A twist has been added to the agitation for restructuring of Nigeria, as an elder statesman, Ahmed Joda, on Friday advocated that the country’s 109 senatorial districts be converted to its federating units to contain the agitation.
Mr. Joda headed the transition committee put in place by President Muhammadu Buhari and the All Progressives Congress in 2015 prior to the handing over to Mr. Buhari by the then outgoing president, Goodluck Jonathan.
He gave his advice on restructuring in Yola at the All Progressives Congress zonal meeting of Adamawa and Taraba states on true federalism.
“My choice is that we break this country into 109 federating units because this number is large enough to make viable administrative units,” said Mr. Joda who was a federal permanent secretary in the 1970s and the first chairman of the Nigerian Communications Commission.
“It can reduce the present intolerable level of the cost of governance in this country; it will wipe out the protocols and all the other encumbrances that we now have to bear and which have now bankrupted us.”
Mr. Joda said regionalism and geopolitical zones are not realistic as only few places like the Yoruba, Igbo and Hausa states share common cultural beliefs or interests, while the rest of Nigeria have various tribes that do not share common interests.
The elder statesman, who called for a united Nigeria, lauded Nigerians for always coming out stronger after various crises such as the 1966 coup, civil war and annulment of the June 12, 1993 presidential election.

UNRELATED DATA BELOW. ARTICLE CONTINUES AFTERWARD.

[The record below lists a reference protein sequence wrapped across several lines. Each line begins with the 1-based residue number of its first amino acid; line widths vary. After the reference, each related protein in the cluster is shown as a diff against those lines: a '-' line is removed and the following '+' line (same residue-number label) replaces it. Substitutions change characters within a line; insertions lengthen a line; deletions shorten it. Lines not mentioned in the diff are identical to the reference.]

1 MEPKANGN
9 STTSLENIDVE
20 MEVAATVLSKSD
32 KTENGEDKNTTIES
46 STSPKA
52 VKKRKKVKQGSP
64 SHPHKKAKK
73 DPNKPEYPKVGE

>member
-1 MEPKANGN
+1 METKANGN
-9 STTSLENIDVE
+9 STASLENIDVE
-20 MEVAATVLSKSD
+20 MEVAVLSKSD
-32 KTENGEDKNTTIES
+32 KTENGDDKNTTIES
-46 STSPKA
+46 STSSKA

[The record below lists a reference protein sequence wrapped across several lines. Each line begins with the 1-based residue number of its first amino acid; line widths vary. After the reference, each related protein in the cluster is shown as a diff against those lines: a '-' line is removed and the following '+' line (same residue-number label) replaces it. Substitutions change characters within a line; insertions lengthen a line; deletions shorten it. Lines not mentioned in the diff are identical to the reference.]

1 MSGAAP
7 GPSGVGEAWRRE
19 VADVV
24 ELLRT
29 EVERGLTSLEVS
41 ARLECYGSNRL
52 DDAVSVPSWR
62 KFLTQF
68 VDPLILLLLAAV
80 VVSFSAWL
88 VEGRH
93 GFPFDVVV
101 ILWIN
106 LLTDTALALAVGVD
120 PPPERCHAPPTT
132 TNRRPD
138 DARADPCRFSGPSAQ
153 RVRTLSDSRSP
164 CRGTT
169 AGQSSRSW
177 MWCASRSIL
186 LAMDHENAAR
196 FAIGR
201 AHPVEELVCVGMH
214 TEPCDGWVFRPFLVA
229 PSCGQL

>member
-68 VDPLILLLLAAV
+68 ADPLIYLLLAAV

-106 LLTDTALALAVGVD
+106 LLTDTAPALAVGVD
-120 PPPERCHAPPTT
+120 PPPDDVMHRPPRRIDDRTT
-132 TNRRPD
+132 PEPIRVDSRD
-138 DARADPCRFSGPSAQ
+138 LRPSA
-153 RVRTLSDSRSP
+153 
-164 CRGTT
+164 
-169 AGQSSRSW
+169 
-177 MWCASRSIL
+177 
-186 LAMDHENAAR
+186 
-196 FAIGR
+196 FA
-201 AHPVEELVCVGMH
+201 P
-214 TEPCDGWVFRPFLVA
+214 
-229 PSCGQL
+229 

He said Nigeria has attracted recognition and respect in the world as the largest black nation.
“I remain a Nigerian and wish to die a Nigerian. I wish the same for all of us here and around this country. I think it will be a tragedy if this country were to disintegrate and explode,” Mr. Joda said.
In its position paper presented at the event, Adamawa State Government represented by the Attorney-General and Commissioner for Justice, Bala Sanga, said the state supports independent candidacy and review of revenue allocation in favour of states.
Declaring the meeting open, Governor Muhammadu Bindow said the unity of Nigeria is not negotiable and urged for positive contributions by stakeholders that would make the country stronger and more united.
Various groups, including religious bodies, non-governmental organisations, women and youth groups, presented memoranda at the meeting chaired by a former governor of Edo State, Oserheimen Osunbor.